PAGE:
Five Tips for Navigating the Restaurant Labor Shortage

Dan Jacobs of RASI shares suggestions for overcoming restaurant labor challenges and retaining employees for the long haul.

  • Think carefully about the job descriptions you create for open positions at your restaurant, focusing on the “sell” or the unique offering that sets the job apart from others.
  • An overlooked yet great place to find qualified job candidates is directly within your team, whose members already have friends currently working in the restaurant industry.

Related: 10 New Year’s resolutions for pizzeria owners

By Dan Jacobs, RASI

If finding great people to work in your pizza restaurant has become a significant operational challenge, you’re not alone. According to Aaron Allen & Associates data, there are 77,000 pizza restaurants in the U.S. Apply that number to the job market. That means more than 70,000 operators struggling to win over candidates from the same pool of job seekers.

Many pizza restaurants and QSRs like Domino’s have cited challenging labor shortages as a substantial factor accounting for the decrease in same-store sales at the close of Q3. Fortunately, however, it’s not all doom and gloom. The expiration of the pandemic’s economic stimulus is forcing people living on unemployment benefits to re-enter the workforce.

Here are five top tips to overcome the operational challenges for restaurants caused by the labor crisis and to keep those employees engaged and in it for the long haul.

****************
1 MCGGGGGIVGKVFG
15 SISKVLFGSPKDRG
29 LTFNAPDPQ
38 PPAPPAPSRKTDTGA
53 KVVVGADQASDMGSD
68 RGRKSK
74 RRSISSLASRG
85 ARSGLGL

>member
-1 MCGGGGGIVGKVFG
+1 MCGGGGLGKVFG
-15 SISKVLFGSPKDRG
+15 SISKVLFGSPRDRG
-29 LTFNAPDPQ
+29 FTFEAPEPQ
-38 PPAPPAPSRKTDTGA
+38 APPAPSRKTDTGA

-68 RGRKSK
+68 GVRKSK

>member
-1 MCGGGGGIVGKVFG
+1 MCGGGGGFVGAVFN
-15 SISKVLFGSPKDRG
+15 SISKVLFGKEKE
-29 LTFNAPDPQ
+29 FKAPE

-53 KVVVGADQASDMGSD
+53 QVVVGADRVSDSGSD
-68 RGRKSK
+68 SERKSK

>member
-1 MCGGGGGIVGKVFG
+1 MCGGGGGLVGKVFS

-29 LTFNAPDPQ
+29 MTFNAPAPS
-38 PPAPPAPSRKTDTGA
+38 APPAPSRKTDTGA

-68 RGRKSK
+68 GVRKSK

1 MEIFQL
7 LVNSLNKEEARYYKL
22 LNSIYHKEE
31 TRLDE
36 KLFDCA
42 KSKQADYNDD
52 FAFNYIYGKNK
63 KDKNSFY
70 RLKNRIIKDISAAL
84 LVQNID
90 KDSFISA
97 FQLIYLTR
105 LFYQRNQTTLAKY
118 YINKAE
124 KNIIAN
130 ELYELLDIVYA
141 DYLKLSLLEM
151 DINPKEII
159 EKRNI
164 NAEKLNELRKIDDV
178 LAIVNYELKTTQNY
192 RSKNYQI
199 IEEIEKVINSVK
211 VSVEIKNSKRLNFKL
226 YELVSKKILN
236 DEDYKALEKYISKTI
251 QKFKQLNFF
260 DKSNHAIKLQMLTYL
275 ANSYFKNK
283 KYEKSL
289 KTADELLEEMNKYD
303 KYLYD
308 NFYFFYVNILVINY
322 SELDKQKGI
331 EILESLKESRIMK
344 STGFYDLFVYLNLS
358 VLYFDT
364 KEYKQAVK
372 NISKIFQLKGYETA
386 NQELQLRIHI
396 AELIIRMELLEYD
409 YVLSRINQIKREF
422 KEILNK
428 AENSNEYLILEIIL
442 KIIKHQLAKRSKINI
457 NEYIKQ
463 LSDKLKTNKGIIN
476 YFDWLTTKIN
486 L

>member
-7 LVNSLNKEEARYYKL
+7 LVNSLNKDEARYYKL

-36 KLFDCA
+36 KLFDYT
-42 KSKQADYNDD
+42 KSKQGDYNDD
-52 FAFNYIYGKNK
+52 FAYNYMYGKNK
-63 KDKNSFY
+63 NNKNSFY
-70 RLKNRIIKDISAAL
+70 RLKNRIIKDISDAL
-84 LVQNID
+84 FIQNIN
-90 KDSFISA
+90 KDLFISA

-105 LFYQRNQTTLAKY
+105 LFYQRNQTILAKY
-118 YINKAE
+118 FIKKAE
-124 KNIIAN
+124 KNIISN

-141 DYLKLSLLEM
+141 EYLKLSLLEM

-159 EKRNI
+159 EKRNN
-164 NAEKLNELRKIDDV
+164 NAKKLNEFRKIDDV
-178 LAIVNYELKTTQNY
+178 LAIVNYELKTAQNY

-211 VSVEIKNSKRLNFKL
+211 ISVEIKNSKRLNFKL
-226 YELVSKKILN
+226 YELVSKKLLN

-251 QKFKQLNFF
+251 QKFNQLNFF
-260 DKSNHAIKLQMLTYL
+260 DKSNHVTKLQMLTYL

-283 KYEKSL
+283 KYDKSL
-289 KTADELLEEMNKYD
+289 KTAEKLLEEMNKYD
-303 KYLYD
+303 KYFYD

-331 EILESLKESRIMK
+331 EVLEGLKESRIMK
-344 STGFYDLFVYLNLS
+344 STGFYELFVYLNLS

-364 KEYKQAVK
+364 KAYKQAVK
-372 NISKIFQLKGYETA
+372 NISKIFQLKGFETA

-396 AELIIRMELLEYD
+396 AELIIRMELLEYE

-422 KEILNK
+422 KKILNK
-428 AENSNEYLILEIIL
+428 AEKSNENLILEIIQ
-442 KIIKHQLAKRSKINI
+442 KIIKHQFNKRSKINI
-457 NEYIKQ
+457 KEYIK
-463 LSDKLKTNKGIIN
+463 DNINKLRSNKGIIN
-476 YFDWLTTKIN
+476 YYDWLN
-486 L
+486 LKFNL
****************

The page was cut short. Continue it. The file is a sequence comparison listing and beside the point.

1. Utilize an integrated point solution like an applicant tracking system.
A crucial step in a successful recruiting and hiring process is selecting an integrated Applicant Tracking System (ATS). ATS solutions help restaurant management through their comprehensive lifecycle processing from recruiting through onboarding. These systems streamline the hiring process so restaurant managers can still focus on their day-to-day operations within their stores while actively engaging in their hiring duties. A few ways an integrated ATS solution can help to conquer operational challenges for restaurants include:

  • Speeds up the recruiting process
  • Reduces administrative hours
  • Ensures brand integrity
  • Enhances the candidate experience
  • Promotes quality hires

2. Establish the roles you need to fill and write compelling job descriptions.
Throughout the pandemic, most restaurant employees wore multiple hats. Restaurant management had to determine the most efficient ways their team could job-share. Pizza restaurants’ off-premises delivery increased considerably, and many staff members became regular delivery drivers. Fast-forward to the present, and foot traffic from in-store dining is up 52% from the beginning of 2021, per data from Zenreach.

Because of the disparity and roller-coaster job atmosphere created from increased deliveries to booming in-door dining, front-of-house (FOH) hiring issues have now become an obstacle. Many FOH employees performing alternate duties during the pandemic have sought and found other opportunities for a better sense of job security. The job market for restaurants has changed dramatically as a result. As restaurant employees consider their future career paths, operators should step back and determine what roles they need to fill. Considering the labor shortages and selective job pool, operators must identify which positions are essential and the greatest contributors within their restaurant.

Once an operator identifies their essential roles, the foundation of making a great hire begins: writing a compelling job description. When writing job descriptions, the hiring manager often fails to include the “sell” or the unique offering that sets the job apart from any other. As mentioned before, there are 77,000 pizza restaurants in the U.S., so creating a convincing picture of why employees should choose your restaurant over all others is critical. Writing a job description is essentially a marketing pitch; the most attractive pitch will always win. Some things to consider are: